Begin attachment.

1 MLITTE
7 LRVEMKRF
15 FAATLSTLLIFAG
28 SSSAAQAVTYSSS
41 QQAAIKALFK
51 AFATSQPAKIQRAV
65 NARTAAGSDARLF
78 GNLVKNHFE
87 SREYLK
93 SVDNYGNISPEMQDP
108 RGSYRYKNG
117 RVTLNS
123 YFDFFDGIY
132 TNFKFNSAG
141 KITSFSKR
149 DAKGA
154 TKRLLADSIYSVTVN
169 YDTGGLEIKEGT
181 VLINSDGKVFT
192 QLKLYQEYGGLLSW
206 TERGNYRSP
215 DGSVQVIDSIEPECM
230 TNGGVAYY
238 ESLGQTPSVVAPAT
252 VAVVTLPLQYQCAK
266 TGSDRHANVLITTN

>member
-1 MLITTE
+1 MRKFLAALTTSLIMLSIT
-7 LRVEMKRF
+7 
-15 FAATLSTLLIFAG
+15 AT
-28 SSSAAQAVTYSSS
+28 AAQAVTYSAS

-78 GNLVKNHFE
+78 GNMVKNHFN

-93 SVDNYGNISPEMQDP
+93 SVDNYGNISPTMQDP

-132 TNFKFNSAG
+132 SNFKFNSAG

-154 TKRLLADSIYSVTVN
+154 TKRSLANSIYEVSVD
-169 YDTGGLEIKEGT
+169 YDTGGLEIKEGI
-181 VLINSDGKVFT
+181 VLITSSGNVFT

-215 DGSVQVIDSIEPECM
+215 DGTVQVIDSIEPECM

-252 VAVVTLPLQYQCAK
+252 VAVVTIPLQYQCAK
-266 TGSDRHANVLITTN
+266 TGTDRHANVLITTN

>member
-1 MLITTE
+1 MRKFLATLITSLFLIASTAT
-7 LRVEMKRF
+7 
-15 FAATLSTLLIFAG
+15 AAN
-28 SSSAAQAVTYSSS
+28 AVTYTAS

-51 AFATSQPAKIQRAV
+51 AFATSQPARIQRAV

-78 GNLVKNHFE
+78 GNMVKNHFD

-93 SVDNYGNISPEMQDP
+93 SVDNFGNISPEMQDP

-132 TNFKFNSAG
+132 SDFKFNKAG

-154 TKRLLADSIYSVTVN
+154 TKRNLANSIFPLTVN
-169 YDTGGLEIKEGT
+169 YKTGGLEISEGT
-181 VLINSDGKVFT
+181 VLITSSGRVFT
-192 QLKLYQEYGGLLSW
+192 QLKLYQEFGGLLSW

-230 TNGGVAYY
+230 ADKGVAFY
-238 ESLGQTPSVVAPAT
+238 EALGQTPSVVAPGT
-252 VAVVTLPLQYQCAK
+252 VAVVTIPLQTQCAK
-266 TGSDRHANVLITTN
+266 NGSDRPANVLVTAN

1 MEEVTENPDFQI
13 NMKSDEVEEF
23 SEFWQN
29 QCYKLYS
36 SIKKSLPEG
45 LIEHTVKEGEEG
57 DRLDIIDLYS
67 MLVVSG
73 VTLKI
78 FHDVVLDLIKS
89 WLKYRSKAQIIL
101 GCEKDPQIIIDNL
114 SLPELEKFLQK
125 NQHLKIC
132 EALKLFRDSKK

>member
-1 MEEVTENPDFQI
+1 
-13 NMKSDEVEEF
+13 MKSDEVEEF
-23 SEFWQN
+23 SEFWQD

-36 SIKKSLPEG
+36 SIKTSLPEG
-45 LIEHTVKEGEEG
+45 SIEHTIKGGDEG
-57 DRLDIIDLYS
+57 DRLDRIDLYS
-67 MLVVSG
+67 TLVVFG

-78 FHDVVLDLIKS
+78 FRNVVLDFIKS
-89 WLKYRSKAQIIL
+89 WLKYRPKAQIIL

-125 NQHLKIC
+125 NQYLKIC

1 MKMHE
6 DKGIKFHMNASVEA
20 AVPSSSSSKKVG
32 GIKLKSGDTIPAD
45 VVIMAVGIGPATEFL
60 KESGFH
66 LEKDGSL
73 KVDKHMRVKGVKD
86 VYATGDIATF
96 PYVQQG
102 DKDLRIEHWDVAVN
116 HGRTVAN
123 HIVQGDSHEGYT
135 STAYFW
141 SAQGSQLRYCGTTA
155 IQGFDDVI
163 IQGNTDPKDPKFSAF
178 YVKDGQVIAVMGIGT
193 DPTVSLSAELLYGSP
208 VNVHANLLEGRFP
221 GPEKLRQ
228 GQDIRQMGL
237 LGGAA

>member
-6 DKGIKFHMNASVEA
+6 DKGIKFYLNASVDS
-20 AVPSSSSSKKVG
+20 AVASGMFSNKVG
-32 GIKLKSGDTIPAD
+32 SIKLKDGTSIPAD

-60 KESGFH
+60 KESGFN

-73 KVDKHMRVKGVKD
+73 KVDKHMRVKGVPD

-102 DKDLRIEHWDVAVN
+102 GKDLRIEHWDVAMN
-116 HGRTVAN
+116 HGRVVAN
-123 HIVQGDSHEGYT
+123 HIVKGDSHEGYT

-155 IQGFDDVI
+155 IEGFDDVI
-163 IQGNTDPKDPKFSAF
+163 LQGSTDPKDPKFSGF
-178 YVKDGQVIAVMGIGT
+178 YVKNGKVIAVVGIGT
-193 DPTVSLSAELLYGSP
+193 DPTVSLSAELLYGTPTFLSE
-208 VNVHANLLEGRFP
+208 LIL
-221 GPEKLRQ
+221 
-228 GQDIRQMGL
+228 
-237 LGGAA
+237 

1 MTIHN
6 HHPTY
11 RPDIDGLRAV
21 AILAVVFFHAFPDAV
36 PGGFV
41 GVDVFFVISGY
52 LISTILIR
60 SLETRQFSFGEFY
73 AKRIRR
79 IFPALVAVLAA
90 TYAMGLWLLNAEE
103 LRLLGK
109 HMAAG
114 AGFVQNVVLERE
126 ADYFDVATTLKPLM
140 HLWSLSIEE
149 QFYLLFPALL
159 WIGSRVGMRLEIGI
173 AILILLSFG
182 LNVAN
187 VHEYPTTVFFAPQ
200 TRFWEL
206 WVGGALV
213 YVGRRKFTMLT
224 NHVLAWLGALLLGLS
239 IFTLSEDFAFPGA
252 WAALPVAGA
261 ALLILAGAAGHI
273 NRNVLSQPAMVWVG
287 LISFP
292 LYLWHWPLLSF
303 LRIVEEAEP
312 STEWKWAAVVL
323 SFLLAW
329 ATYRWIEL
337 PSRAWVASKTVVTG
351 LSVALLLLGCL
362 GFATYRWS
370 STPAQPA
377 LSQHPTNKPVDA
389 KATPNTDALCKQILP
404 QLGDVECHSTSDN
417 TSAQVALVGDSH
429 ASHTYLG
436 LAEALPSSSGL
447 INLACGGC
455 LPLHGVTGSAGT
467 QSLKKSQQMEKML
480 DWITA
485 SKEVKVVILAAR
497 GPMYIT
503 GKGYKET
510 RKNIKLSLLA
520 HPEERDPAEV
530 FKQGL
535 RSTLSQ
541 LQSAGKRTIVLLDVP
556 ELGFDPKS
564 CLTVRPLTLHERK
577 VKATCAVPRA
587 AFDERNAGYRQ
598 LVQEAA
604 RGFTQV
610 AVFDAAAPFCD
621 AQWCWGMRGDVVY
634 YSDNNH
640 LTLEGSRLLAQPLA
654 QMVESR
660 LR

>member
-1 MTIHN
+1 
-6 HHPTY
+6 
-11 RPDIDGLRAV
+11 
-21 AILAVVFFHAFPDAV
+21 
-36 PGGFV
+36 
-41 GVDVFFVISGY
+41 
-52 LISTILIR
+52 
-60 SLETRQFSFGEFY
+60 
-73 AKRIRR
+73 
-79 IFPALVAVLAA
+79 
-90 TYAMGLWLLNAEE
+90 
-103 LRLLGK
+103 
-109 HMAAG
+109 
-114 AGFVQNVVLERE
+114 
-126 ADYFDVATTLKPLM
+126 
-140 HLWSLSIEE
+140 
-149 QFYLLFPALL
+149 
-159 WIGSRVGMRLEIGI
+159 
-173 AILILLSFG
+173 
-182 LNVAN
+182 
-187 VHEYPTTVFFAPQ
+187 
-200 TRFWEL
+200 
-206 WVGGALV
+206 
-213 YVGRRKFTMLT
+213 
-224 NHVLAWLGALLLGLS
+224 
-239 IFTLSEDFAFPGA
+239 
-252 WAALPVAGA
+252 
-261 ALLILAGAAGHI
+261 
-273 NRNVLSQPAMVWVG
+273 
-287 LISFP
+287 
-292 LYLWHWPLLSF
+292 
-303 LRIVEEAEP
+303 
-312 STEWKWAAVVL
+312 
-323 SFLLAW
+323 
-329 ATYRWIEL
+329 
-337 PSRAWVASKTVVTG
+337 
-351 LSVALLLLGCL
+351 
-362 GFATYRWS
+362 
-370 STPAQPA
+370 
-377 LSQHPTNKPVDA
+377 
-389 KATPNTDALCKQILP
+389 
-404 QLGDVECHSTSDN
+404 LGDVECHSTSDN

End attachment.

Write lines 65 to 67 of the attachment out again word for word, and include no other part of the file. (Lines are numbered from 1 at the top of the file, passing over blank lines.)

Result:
-78 GNLVKNHFE
+78 GNMVKNHFD

-93 SVDNYGNISPEMQDP